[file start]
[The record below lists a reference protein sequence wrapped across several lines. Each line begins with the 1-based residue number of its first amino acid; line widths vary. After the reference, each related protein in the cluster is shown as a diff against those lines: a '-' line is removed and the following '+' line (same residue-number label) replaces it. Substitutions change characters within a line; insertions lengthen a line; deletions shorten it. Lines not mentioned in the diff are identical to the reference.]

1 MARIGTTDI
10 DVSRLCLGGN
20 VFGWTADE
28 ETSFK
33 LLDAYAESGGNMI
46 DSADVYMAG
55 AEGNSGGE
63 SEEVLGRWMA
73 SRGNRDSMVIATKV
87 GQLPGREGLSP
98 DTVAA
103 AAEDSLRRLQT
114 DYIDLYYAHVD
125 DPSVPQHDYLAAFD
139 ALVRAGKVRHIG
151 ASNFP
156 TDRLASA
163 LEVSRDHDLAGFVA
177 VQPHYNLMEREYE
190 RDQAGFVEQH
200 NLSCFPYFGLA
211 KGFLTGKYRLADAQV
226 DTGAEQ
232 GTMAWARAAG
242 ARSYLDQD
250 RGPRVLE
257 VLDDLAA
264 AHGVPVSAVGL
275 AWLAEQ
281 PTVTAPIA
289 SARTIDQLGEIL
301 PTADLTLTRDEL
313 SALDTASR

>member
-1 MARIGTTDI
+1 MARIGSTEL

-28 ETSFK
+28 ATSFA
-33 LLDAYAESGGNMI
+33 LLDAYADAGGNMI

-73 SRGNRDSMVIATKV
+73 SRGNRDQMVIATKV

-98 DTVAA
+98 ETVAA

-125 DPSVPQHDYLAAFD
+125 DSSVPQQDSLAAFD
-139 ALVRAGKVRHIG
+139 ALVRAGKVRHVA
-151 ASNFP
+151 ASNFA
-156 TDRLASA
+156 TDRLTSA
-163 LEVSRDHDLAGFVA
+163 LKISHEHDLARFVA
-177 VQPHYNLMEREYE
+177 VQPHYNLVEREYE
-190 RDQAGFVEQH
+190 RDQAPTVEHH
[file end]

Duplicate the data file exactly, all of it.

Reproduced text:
[The record below lists a reference protein sequence wrapped across several lines. Each line begins with the 1-based residue number of its first amino acid; line widths vary. After the reference, each related protein in the cluster is shown as a diff against those lines: a '-' line is removed and the following '+' line (same residue-number label) replaces it. Substitutions change characters within a line; insertions lengthen a line; deletions shorten it. Lines not mentioned in the diff are identical to the reference.]

1 MARIGTTDI
10 DVSRLCLGGN
20 VFGWTADE
28 ETSFK
33 LLDAYAESGGNMI
46 DSADVYMAG
55 AEGNSGGE
63 SEEVLGRWMA
73 SRGNRDSMVIATKV
87 GQLPGREGLSP
98 DTVAA
103 AAEDSLRRLQT
114 DYIDLYYAHVD
125 DPSVPQHDYLAAFD
139 ALVRAGKVRHIG
151 ASNFP
156 TDRLASA
163 LEVSRDHDLAGFVA
177 VQPHYNLMEREYE
190 RDQAGFVEQH
200 NLSCFPYFGLA
211 KGFLTGKYRLADAQV
226 DTGAEQ
232 GTMAWARAAG
242 ARSYLDQD
250 RGPRVLE
257 VLDDLAA
264 AHGVPVSAVGL
275 AWLAEQ
281 PTVTAPIA
289 SARTIDQLGEIL
301 PTADLTLTRDEL
313 SALDTASR

>member
-1 MARIGTTDI
+1 MARIGSTEL

-28 ETSFK
+28 ATSFA
-33 LLDAYAESGGNMI
+33 LLDAYADAGGNMI

-73 SRGNRDSMVIATKV
+73 SRGNRDQMVIATKV

-98 DTVAA
+98 ETVAA

-125 DPSVPQHDYLAAFD
+125 DSSVPQQDSLAAFD
-139 ALVRAGKVRHIG
+139 ALVRAGKVRHVA
-151 ASNFP
+151 ASNFA
-156 TDRLASA
+156 TDRLTSA
-163 LEVSRDHDLAGFVA
+163 LKISHEHDLARFVA
-177 VQPHYNLMEREYE
+177 VQPHYNLVEREYE
-190 RDQAGFVEQH
+190 RDQAPTVEHH